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What I See When I See Smiths Falls – Part 3

You can find Part 1 & Part 2 here.


After 17 years and nearly a thousand round trips, I could drive from Burritt’s Rapids to Smiths Falls with my eyes closed. But why would I want to?

I mark my good fortune by the totemic houses, gardens, people, signs, and nature that pass before my eyes, the spirits of memory and place that are the roadmap to my happiness.

The stone house and farm at Rosedale Road, trimmed in goldenrod and oxblood, a seasonal almanac of shifting signs (Strawberries! Beans! Pumpkins!)

An undulating field of horses radiant under summer sun.

A glimpse of the river – choppy or frozen or sparkling – clocking the passage of time.

The 50 km/h sign where I slam on my brakes.

The yard lovingly peopled by a crowd of seasonal decorations.

The NASA house, a multi-storied modernist in corrugated steel.

Shardon Manor with its phantom-people perched on barren stairs, watching, waiting.

Sprawling houses set on scissor-cut lawns.

Tree-sentries witnessing at old Rideau Regional.

The split-level’s stone arch and Gothic wooden gate.

A pair of cottages voluptuous with window boxes.

The two-toned shingled porch on a property brought back to life.

Candles in the windows of the mansion on the corner, casting off the winter darkness.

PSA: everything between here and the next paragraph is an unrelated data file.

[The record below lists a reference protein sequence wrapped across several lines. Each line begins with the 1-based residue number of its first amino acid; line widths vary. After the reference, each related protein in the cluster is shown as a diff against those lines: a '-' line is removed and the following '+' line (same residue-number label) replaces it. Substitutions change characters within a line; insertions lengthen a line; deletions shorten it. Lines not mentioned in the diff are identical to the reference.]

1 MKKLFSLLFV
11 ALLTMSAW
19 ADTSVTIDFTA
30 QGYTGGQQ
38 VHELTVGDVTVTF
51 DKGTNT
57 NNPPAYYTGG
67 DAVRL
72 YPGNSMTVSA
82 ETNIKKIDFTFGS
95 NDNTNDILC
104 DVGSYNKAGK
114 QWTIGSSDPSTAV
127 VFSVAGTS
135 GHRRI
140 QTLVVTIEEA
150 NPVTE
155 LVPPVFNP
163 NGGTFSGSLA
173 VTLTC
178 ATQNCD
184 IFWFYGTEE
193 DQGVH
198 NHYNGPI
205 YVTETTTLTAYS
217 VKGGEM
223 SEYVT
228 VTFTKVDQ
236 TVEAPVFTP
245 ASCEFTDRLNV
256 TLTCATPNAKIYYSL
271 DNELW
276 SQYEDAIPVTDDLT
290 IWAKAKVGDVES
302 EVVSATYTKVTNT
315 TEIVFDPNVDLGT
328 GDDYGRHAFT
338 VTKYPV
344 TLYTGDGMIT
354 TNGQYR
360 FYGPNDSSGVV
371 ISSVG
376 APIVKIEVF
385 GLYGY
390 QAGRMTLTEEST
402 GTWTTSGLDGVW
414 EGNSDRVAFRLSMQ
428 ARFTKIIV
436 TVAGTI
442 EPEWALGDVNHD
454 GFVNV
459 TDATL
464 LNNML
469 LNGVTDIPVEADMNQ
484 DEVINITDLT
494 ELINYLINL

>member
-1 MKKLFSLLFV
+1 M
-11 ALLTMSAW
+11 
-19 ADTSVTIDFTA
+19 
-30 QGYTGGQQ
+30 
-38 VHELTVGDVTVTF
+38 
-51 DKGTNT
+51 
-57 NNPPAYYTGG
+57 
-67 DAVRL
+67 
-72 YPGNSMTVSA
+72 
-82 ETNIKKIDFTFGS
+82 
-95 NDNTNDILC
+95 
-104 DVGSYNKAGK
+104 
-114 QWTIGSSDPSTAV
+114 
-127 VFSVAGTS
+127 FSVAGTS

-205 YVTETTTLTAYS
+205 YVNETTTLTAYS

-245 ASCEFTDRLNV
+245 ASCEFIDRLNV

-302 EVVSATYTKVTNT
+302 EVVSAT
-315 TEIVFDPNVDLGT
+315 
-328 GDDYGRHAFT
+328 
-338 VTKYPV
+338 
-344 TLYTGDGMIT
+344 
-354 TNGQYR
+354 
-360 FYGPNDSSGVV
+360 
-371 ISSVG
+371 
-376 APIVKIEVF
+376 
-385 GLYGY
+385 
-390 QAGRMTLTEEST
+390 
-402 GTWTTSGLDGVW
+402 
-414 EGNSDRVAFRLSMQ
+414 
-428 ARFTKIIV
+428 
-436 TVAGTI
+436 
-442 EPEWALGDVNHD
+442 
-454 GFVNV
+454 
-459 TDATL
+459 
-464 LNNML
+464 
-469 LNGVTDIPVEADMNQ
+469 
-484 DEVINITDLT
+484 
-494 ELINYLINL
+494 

And suddenly here I am.

I pull into the driveway of my second home, climb its five wooden stairs and cross the threshold of the people who love me as plainly and deeply as I’ve ever been loved in my life.

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What I See When I See Smiths Falls – Part 2

This is the second in a series of visual love letters to Smiths Falls, one of my favourite towns in Eastern Ontario.

You can find the first installment here.

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What I See When I See Smiths Falls

This is the first in a series of visual love letters to Smiths Falls, one of my favourite towns.


I’m from Vancouver, and while there are great things about the westcoast, I have called rural Ottawa home for the past 20 years.

The single best thing I love about living in the east is the riches of small towns and villages, roads that lead everywhere, chalk-full of opportunities to stop, talk to people, poke around and discover. Smiths Falls, just 20 minutes from where we live, has been my second home since the birth of our first child, when my in-laws sold up in Sudbury and moved to be close to us. Continue reading What I See When I See Smiths Falls

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